Not liking where his career was going, he left WWWF in 1984. He went back to the AWA. iIt was then his career really started to take off.

He quickly became the AWA's top rising star. He eventually teamed up with a young Scott Hall to defeat "Gorgeous" Jimmy Garvin and "Mr. Electricity" Steve Regal.

Curt spent some time tagging, but didn't reach the height of his AWA career until going solo in 1986. He quickly rose through the ranks, and in 1987 beat Nick Bockwinkel for the AWA Heavyweight Title.

Though there was some controversy regarding the bout, he would keep it and retain the title for over a year before dropping the strap to Jerry Lawler.

In 1988 he would make his return to the WWF—this time as a heel. Vince McMahon would give Curt his new name, "Mr. Perfect."

McMahon also spent weeks building him up with the promos that we all love and remember.

My personal favorite was the one where Hennig throws a football and catches it again.

Curt Hennig became an instant hit in the ring and on the stick. The vast majority of his promos went along the lines of making himself look perfect. At the same time he would be insulting the crowd in the process.

Here is an example of a typical Mr. Perfect promo:

"This issue a lot of you people out there must be eating your hearts out. Why? Because of me, Mr. Perfect. Every time you see me, you know, deep down in your hearts, you can never be perfect like Curt Hennig. And, by the way, that's spelled H-E-N-N-I-G. With two Ns, you boobs."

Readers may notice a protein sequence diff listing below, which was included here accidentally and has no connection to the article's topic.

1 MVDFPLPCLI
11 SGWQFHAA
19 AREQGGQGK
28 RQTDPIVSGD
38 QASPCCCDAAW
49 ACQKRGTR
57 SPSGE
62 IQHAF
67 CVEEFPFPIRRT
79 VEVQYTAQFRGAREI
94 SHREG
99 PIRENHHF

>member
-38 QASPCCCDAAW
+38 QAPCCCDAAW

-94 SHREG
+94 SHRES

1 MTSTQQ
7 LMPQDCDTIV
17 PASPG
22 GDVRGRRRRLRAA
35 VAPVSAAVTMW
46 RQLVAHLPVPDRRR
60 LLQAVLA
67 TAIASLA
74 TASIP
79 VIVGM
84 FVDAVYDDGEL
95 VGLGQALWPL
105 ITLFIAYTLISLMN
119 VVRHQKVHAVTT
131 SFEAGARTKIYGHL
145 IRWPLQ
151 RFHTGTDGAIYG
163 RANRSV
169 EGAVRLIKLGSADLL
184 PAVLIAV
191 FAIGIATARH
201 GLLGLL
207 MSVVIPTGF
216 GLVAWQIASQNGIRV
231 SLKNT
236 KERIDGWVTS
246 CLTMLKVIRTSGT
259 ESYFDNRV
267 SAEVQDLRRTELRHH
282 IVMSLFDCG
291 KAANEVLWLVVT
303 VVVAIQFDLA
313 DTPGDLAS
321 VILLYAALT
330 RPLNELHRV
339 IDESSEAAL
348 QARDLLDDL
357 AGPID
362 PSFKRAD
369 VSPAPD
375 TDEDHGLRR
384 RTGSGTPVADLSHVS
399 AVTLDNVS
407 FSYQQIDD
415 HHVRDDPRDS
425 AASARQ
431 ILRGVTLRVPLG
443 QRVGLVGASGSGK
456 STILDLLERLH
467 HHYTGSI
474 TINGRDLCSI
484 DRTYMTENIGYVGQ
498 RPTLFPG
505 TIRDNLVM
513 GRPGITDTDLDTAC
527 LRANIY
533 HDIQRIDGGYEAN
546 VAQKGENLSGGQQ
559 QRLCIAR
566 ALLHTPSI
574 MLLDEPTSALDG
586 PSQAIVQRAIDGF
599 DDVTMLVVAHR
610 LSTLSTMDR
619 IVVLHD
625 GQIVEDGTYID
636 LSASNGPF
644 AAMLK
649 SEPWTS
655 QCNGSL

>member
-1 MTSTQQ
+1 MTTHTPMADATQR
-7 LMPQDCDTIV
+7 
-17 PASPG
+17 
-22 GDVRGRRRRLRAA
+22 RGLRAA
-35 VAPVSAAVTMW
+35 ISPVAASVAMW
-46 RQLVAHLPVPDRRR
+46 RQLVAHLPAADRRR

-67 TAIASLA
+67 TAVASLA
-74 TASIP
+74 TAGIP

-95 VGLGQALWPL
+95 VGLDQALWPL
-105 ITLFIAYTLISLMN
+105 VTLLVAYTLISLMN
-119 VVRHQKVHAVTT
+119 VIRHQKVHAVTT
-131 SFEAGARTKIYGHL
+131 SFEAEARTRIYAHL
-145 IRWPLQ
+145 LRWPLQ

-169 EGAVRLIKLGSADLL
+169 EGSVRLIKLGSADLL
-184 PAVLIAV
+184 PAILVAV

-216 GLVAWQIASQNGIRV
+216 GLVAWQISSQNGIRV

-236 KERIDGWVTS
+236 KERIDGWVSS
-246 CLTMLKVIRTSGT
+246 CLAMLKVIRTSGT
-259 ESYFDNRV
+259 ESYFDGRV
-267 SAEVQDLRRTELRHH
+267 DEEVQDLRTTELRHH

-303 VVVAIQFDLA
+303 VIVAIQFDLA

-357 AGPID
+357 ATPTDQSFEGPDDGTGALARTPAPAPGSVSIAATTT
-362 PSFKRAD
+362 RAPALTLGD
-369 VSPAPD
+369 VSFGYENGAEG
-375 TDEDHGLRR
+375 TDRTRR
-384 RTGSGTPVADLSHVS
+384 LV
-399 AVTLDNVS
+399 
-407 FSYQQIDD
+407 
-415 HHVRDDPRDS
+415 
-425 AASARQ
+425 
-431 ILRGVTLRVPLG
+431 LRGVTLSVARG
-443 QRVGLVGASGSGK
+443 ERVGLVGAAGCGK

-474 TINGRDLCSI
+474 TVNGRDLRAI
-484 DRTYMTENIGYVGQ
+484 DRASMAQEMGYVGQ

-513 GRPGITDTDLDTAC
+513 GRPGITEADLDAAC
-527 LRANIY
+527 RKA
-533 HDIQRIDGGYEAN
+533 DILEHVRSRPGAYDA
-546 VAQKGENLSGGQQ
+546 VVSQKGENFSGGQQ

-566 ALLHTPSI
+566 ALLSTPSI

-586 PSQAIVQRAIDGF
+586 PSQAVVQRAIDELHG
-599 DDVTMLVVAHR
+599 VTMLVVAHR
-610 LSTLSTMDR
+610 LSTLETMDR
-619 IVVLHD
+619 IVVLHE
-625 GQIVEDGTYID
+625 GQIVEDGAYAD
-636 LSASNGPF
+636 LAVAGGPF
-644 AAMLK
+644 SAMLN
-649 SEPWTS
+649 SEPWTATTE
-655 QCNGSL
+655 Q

Where Hennig really gained his respect was in the ring, though.

His reappearance in 1988 had him surrounded by mostly juiced-up muscle heads. He quickly became one of the WWF’s main ring generals. He was known for getting many stiffs and rookies through matches.

On an interesting note, during his return Hennig was not sure what to call his finishing move. It was referee Jim Korderas who told Hennig, "Why don't you call it the Perfectplex?"

He had a style and flair in the ring that most consider unmatched. You knew when he stepped in the ring you were going get 100 percent every time.

He remained undefeated for over a year, rolling through all the babyfaces until he finally ran into Hogan. It was then he got his first taste of defeat.

This feud started in 1989 with Hennig destroying Hogan’s title in the locker room. They finally met in the 1990 Royal Rumble where the Hulkster dumped him.

This may just be my opinion but this was one of my favorite Mr. Perfect moments. I truly hated Hulk Hogan, even back then.

His first one-on-one defeat on TV came to him courtesy of good old Brutus Beefcake.

Shortly after that he was teamed with Manager Bobby "The Brain" Heenan. These two became a hit right from the get-go.

With Heenan's snide humor and arrogance, combined with Perfect's Cockiness and ring work, they would become a Perfect match up.

With Heenan at his side, these two went to go on and have some classic moments in and out of the ring.

The pinnacle of their success came in 1990 though, when Perfect went on to beat Tito Santana in a tournament for the IC title. Perfect went on to hold that title for four months before dropping the belt to the "Texas Tornado" Kerry Von Erich.

Mr. Perfect would later regain the belt on Saturday Night’s Main Event. This was very rare at the time, because the IC title was still considered a major title then. It wasn't very often a title was dropped on regular TV.

He went to hold onto the belt going all the way into the summer of 1991, when fate would deal Hennig a near-fatal blow.